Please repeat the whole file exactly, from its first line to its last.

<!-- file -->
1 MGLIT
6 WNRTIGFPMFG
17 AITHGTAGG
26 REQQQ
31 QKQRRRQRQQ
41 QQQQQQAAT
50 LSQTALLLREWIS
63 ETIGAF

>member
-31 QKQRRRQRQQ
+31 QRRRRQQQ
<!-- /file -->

1 MGLIT
6 WNRTIGFPMFG
17 AITHGTAGG
26 REQQQ
31 QKQRRRQRQQ
41 QQQQQQAAT
50 LSQTALLLREWIS
63 ETIGAF

>member
-31 QKQRRRQRQQ
+31 QRRRRQQQ